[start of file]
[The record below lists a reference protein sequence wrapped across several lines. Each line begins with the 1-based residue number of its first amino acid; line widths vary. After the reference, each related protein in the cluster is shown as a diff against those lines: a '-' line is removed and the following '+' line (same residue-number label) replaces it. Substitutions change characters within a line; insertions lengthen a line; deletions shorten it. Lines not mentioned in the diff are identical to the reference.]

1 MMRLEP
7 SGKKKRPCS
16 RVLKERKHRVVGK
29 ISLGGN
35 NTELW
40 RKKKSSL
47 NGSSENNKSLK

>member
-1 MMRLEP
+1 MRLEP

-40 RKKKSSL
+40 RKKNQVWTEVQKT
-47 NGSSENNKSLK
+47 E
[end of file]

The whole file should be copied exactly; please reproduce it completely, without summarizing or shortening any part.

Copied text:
[The record below lists a reference protein sequence wrapped across several lines. Each line begins with the 1-based residue number of its first amino acid; line widths vary. After the reference, each related protein in the cluster is shown as a diff against those lines: a '-' line is removed and the following '+' line (same residue-number label) replaces it. Substitutions change characters within a line; insertions lengthen a line; deletions shorten it. Lines not mentioned in the diff are identical to the reference.]

1 MMRLEP
7 SGKKKRPCS
16 RVLKERKHRVVGK
29 ISLGGN
35 NTELW
40 RKKKSSL
47 NGSSENNKSLK

>member
-1 MMRLEP
+1 MRLEP

-40 RKKKSSL
+40 RKKNQVWTEVQKT
-47 NGSSENNKSLK
+47 E